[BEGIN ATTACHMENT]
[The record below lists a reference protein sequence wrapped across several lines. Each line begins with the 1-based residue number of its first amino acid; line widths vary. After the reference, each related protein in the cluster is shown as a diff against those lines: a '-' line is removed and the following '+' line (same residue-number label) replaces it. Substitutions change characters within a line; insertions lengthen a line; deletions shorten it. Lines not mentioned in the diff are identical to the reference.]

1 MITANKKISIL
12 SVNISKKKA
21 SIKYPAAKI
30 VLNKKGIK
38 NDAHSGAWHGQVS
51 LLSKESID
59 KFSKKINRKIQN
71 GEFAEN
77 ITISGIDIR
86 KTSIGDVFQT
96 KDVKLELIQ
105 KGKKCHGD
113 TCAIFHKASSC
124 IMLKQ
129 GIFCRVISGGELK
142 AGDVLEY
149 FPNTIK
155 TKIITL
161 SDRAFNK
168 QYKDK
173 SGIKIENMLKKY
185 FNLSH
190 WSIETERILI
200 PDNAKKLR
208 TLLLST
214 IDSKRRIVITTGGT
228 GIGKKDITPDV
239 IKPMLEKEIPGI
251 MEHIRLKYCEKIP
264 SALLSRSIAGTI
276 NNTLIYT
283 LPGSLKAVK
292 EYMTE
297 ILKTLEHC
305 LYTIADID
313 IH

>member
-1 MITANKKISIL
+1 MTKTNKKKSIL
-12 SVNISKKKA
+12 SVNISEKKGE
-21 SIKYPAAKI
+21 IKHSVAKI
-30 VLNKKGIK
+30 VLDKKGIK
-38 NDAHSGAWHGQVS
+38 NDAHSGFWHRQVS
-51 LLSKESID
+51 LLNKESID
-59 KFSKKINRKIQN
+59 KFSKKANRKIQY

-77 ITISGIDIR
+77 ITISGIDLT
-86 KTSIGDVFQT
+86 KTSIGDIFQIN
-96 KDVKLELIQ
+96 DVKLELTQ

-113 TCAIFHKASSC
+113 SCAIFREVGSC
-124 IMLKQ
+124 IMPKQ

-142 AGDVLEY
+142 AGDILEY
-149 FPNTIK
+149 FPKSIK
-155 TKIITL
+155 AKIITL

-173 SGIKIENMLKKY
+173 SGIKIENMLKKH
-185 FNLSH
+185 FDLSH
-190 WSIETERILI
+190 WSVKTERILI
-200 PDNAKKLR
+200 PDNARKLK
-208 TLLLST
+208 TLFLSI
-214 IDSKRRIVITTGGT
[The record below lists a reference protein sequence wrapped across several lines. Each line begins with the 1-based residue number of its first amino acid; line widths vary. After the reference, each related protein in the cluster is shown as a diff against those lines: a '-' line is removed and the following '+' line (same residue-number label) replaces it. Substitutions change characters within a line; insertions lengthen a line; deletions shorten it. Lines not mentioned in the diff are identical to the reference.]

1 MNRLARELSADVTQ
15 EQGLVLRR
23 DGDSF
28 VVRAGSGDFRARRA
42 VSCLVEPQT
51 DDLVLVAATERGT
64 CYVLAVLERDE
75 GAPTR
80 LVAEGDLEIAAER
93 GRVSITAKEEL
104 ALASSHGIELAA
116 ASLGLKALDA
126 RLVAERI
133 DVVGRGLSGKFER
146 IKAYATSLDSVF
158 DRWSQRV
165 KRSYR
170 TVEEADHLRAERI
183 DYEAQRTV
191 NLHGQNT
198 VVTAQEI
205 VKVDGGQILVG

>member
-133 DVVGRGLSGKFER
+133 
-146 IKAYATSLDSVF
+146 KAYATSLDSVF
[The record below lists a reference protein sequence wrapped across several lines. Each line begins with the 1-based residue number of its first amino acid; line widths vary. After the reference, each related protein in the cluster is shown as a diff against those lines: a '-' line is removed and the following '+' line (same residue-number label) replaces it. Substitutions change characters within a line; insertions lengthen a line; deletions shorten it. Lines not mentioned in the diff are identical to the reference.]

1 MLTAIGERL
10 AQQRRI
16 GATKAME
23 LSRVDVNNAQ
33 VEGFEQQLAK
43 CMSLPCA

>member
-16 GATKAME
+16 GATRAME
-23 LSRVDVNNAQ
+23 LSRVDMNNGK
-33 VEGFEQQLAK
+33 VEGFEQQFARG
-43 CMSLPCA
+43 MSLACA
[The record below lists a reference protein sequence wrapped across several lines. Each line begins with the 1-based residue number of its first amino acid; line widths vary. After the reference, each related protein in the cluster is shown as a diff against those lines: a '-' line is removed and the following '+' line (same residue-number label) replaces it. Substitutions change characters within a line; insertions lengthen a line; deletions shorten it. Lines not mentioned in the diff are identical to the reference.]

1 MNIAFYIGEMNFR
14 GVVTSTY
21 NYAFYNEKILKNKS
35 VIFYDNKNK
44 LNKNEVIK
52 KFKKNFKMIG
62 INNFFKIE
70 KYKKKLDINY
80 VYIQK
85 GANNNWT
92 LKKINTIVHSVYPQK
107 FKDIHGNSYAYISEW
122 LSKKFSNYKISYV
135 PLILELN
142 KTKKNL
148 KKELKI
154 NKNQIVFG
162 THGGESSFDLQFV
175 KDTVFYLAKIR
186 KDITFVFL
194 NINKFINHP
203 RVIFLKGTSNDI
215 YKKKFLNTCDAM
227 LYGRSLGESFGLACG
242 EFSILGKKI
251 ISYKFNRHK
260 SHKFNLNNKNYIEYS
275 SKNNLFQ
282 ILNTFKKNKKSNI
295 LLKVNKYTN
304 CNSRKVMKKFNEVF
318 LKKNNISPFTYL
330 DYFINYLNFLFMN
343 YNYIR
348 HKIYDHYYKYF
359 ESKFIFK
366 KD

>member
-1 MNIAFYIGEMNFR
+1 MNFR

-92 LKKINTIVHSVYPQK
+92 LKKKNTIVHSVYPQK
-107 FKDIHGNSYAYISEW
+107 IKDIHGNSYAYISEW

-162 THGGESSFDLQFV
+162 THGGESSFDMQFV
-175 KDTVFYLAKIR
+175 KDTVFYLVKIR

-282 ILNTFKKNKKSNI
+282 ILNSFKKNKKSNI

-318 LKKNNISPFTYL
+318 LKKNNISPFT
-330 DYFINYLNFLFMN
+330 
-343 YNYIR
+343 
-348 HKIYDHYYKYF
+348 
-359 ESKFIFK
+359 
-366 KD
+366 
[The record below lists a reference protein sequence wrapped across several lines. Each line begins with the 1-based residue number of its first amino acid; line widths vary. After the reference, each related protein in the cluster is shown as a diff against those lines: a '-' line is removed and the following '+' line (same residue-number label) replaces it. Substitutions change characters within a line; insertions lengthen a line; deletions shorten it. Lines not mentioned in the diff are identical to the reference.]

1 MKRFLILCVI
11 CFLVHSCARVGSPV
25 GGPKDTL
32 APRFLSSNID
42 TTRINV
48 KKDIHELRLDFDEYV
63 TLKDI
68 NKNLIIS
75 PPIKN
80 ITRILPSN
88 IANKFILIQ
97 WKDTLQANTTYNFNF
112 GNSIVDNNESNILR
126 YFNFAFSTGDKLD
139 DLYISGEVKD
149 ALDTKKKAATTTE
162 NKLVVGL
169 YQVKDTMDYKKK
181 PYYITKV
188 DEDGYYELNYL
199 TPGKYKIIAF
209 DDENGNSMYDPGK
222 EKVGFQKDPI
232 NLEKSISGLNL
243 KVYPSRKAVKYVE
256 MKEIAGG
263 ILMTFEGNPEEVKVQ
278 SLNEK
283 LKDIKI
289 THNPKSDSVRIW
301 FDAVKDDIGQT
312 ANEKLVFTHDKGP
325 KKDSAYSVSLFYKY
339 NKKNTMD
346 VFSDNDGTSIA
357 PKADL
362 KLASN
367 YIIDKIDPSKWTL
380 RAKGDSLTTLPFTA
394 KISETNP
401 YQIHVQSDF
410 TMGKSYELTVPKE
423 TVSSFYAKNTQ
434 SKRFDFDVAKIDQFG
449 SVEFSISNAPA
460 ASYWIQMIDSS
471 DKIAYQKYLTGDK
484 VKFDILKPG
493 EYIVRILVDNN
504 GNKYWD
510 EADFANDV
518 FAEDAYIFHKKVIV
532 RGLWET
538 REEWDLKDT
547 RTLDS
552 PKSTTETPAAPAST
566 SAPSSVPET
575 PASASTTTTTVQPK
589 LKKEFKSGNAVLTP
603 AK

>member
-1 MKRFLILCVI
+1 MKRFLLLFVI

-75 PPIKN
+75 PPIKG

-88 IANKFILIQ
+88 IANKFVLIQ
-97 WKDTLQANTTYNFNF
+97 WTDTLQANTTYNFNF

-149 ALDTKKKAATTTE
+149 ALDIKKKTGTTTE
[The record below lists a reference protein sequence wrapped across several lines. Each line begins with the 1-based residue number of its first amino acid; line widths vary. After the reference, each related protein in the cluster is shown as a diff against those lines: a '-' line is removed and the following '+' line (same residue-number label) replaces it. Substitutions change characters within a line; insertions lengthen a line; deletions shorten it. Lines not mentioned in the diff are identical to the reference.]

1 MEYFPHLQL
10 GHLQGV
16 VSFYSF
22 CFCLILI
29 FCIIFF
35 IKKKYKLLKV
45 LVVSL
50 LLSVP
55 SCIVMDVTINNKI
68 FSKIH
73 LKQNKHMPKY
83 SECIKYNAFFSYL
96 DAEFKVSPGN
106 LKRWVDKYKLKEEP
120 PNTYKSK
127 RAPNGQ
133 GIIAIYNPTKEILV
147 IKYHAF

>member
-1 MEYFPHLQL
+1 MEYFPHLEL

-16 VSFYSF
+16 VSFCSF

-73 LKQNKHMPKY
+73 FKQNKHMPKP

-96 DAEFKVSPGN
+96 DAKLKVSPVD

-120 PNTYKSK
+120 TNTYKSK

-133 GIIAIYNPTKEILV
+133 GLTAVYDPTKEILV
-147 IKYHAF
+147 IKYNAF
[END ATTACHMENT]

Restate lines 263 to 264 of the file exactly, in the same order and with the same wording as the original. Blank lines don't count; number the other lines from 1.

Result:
22 CFCLILI
29 FCIIFF